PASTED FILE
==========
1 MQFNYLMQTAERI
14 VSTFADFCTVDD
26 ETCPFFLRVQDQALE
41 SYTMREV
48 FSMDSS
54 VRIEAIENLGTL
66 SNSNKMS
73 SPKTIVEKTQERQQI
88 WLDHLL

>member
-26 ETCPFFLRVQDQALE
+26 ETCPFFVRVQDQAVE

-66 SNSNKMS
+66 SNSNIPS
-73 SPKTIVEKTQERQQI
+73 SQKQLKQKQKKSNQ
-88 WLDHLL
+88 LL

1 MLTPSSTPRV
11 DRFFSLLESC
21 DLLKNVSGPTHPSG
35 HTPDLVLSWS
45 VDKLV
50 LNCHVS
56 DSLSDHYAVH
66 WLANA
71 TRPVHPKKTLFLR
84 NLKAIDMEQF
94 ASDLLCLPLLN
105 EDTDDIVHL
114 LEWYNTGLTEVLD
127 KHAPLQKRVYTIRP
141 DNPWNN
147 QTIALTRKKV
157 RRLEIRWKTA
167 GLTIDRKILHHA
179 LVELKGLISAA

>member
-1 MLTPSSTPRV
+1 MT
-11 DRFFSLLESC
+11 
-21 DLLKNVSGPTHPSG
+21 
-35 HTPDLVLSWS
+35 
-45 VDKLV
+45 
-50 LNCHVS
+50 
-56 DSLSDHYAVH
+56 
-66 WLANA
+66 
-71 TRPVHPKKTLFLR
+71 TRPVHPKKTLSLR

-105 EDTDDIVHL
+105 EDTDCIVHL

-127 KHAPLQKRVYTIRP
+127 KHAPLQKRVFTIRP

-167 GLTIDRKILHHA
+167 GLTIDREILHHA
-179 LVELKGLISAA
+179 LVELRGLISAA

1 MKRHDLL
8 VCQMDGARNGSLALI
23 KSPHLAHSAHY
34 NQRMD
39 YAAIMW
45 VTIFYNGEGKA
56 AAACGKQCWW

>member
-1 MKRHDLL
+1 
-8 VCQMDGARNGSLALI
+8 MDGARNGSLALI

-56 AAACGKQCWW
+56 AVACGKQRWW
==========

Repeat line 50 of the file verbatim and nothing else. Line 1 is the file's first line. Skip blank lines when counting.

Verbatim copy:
+50 